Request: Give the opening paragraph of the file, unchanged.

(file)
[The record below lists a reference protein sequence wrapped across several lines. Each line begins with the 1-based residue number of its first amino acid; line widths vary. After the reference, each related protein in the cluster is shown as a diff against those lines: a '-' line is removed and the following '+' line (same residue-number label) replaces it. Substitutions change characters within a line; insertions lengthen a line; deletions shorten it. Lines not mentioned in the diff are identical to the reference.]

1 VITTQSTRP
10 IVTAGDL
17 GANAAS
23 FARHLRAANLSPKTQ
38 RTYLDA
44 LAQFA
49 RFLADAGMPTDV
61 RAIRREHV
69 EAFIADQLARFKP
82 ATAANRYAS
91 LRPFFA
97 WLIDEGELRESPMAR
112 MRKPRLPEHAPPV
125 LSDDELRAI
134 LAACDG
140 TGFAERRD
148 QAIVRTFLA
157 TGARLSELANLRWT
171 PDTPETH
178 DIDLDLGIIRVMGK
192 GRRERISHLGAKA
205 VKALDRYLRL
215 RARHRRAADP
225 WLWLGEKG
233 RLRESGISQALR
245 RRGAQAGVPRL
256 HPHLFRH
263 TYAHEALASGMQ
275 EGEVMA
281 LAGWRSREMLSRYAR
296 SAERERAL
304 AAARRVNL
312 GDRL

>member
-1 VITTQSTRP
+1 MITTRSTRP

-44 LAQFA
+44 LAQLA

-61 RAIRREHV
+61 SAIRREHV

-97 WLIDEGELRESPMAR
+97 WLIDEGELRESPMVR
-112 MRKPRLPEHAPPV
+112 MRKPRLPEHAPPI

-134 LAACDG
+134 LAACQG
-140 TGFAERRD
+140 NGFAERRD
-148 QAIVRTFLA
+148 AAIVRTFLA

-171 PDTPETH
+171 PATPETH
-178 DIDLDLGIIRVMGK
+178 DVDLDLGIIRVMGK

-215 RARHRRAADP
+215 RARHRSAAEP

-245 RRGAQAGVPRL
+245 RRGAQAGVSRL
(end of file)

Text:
[The record below lists a reference protein sequence wrapped across several lines. Each line begins with the 1-based residue number of its first amino acid; line widths vary. After the reference, each related protein in the cluster is shown as a diff against those lines: a '-' line is removed and the following '+' line (same residue-number label) replaces it. Substitutions change characters within a line; insertions lengthen a line; deletions shorten it. Lines not mentioned in the diff are identical to the reference.]